4 Story on Bailm. § 74, 79; Dig. Lib. 50, tit. 17, 1. 23; Jones on Bailm. 47, 48; Bradish v. Henderson, 1 Dane, Abr. ch. 17, art. 11, § 4; Nelson v. Macintosh, 1 Stark. 238.
§ 845. The general rule is, that a depositary has no right to use the thing deposited; and if he do, and the deposit is thereby lost or injured, he is bound to make good the loss; 3 but this rule is subject to modifications. Thus, if the use would be for the benefit of the depositor, or the advantage of the deposit, his assent thereto will be presumed. So, also, whenever it would apparently be indifferent to the owner whether the thing were used or not, and there are no circumstances tending to negative the presumption of assent, the thing may be used. Thus, if a setter should be deposited, assent to the proper use of him for sporting would be fairly presumed; because it would be for the benefit of the owner that he should be kept in training. So, where a picture is deposited, it would be fairly presumed to be a matter of indifference, whether it be hung up and shown in the house, or whether it be stored away. But where the use of the deposit would be injurious thereto, the presumption is against the assent of the owner to the use thereof.1
1 Jones on Bailm. p. 38, 39; Coggs v. Bernard, 2 Ld. Raym. 909, 914, 915; Story on Bailm. § 77-79; Bonion's Case, Pasch. 8 Edw. II.; Dig. Lib. 16, tit. 3, 1. 1, § 41.
2 1 Bac. Abr. Bailment, D.; Mosgrave v. Agden, Owen, 141; Coggs v. Bernard, 2 Ld. Raym. 909; Noy, Maxims, ch. 43, p. 92; Doct. & Stud. Dial. 2, ch. 36; Story on Bailm. § 85, 86; Com. Dig. Trover, E.; Mulgrave v. Ogden, Cro. Eliz. 219; Vandrink v. Archer, 1 Leon. 222; Isaack v. Clark, 2 Bulst. 306, 312; s. c. 1 Roll. 126, 130.
3 Cod. Lib. 4, tit. 34, 1. 3; Dig. Lib. 16, tit. 3, 1. 29; Merry v. Green, 7 M. & W. 623.
§ 846. The identical thing deposited must be returned, as nearly as possible in the same condition as that in which it was received. If there be any natural increment therefrom, as if the deposit be an animal, and it bring forth young, such increment, also, must be surrendered; and if a part be lost, the remainder must be restored. So, also, if, in consequence of the perishable nature of the deposit, the depositary be compelled to sell it, he must pay to the depositor the proceeds of such sale.2 If, however, he sell it without necessity, it will be a tortious conversion of the deposit.3 And if he refuse to redeliver the deposit, upon proper demand by the depositor or rightful owner, he renders himself responsible for all losses and injuries resulting from any cause whatsoever, because he holds it wrongfully.4 A deposit must be returned to the depositor, or his authorized agent, unless he be without title thereto, in which case it must be surrendered to the rightful owner.6 Nor does it make any difference that the bailee has transferred the deposit to a third person; for whether such transference be bond fide, as to a second bailee, or malâ fide, as by sale, the real owner may recover it, wherever it is.1 If, therefore, a trustee deposit the goods of his cestui que trust, and his trust determine before the surrender of the bailment, it may be reclaimed by the cestui que trust.2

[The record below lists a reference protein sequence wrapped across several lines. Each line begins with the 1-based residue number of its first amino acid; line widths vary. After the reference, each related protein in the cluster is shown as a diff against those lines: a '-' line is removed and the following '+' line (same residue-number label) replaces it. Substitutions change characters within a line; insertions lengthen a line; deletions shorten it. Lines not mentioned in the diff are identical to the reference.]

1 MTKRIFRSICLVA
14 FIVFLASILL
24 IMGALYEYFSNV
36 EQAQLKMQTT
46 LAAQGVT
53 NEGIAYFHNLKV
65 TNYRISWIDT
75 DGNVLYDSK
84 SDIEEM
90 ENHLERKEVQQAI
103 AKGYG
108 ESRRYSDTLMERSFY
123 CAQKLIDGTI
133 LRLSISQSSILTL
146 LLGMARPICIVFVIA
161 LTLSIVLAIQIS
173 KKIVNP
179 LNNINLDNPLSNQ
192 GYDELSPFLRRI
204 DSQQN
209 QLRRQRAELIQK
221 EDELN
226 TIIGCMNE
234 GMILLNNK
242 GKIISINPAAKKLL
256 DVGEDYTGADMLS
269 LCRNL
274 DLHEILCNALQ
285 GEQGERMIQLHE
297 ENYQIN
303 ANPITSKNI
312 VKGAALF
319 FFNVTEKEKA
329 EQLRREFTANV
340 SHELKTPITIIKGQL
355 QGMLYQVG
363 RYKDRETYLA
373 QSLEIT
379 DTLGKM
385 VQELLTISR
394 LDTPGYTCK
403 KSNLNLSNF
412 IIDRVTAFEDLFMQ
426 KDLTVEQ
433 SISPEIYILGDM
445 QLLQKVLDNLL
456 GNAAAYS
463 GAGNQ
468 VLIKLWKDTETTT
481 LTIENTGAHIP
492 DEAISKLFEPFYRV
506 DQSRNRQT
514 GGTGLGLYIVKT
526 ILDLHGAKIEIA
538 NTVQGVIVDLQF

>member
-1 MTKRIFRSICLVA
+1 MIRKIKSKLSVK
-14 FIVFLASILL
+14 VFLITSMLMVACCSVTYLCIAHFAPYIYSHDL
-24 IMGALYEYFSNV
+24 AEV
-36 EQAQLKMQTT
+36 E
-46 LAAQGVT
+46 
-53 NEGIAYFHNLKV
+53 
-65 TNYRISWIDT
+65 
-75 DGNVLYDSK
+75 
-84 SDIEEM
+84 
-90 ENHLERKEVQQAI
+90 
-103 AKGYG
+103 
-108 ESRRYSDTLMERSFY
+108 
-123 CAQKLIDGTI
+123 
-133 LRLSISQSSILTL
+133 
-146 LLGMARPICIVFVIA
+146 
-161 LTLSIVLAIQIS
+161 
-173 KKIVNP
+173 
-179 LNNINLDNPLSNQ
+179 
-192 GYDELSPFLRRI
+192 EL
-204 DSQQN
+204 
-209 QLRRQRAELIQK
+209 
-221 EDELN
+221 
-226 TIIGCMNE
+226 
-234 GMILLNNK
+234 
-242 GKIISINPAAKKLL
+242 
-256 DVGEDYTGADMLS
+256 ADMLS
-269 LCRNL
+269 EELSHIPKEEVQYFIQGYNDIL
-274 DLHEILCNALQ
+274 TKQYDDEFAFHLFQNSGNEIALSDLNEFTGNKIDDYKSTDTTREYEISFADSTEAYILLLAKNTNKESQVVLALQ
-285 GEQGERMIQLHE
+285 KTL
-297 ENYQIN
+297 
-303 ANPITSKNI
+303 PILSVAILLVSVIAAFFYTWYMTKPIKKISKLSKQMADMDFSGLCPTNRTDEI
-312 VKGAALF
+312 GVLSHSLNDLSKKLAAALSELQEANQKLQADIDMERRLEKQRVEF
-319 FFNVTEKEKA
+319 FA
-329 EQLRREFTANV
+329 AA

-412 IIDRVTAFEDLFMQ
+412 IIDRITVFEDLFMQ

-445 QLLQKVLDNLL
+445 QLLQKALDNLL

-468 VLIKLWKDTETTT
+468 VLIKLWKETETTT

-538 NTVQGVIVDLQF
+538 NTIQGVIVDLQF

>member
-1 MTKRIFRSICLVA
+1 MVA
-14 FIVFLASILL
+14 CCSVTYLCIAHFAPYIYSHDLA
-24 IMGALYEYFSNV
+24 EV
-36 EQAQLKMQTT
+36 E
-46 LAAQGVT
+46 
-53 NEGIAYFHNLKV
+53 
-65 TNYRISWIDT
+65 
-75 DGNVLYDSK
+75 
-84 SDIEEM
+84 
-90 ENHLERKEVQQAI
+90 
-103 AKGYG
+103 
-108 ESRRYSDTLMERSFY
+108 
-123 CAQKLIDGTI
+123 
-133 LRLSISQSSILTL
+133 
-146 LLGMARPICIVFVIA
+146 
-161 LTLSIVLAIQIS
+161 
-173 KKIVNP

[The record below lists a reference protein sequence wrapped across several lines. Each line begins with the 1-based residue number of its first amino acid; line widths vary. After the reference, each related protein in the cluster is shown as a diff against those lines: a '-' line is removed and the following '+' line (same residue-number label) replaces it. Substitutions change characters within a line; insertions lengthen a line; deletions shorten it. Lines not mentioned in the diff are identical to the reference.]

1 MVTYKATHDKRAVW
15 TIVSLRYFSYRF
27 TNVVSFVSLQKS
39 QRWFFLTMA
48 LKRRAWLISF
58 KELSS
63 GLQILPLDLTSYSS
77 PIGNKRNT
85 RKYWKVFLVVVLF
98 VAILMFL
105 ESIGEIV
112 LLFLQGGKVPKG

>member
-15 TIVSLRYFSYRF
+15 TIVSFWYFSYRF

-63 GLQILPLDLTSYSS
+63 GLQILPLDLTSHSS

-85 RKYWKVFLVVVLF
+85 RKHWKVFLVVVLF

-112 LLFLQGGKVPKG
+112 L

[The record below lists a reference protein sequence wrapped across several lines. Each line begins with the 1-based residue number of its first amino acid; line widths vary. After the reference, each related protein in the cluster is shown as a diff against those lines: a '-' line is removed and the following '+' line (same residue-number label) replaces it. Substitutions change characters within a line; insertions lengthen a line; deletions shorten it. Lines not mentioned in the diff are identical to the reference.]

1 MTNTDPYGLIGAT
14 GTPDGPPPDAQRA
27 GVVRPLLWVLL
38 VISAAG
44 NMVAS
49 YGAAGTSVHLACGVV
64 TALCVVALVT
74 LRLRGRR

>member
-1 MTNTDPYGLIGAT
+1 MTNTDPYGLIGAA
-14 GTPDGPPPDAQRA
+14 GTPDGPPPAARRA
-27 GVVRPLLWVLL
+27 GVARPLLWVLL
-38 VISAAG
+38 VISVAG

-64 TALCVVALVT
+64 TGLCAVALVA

1 Story on Bailm. § 90; Pothier, Traité de Dépôt, n. 237; Jones on Bailm. 80, 81; Merry v. Green, 7 M. & W. 623.
2 Story on Bailm. § 97-99; Jones on Bailm. 40, 46; Foster v. Essex Bank, 17 Mass. 479; Stanton v. Bell, 2 Hawks, 145; 1 Dane, Abr. ch. 17, art. 1 and 2; Mytton v. Cock, 2 Str. 1099; Rooth v. Wilson, 1B.& Al. 59; 1 H. Bl. 162; Game v. Harvie, Yelv. 50; Wheatley v. Low, Cro. Jac. 668; Coggs v. Bernard, 2 Ld. Raym. 920; 2 Kent, Comm. 566, 567, 4th ed.; Dig. Lib. 16, tit. 3, 1. 1, § 23, 24.
3 Holbrook v. Wight, 24 Wend. 169; Jones on Bailm. 70-121; Dane, Abr. ch. 17, art. 14; Sargent v. Gile, 8 N. H. 325; Story on Bailm. § 122, 123.
4 Nicholson v. Chapman, 2 H. Bl. 254; Holbrook v. Wight, 24 Wend. 169; Dane, Abr. ch. 17, art. 14; Pothier, Traité de Dépôt, n. 33.
5 Story on Bailm. § 102; Bac. Abr. Bailment, A.; Wilson v. Anderton, 1 B. & Ad. 450; Ogle v. Atkinson,. 5 Taunt. 759; Taylor v. Plumer, 3 M. & S. 562; Hardman v. Willcock, 9 Bing. 382, note; King v. Richards, 6 Whart. 418; Bates v. Stanton, 1 Duer, 79. See also Cheesman v. Exall, 6 Exch. 341; 4 Eng. Law & Eq. 438; Pitt v. Albritton, 12 Ired. 77.
§ 847. Where several depositors make a joint bailment, the bailee is only bound to surrender it upon the demand of all the bailors; unless it be made by one without the privity of his co-depositors.3 Where a deposit is made to several joint depositaries, they are severally liable therefor, and are sureties, one for the other. If the persons claiming as depositors have adverse interests, founded in privity of title, as between a first bailee and the bailor, the depositary may compel them to interplead, so as to define the person to whom he is bound to redeliver the bailment. But if the right of the claimants be absolutely adverse, the bailee must defend himself as he may, for he cannot compel them to interplead.4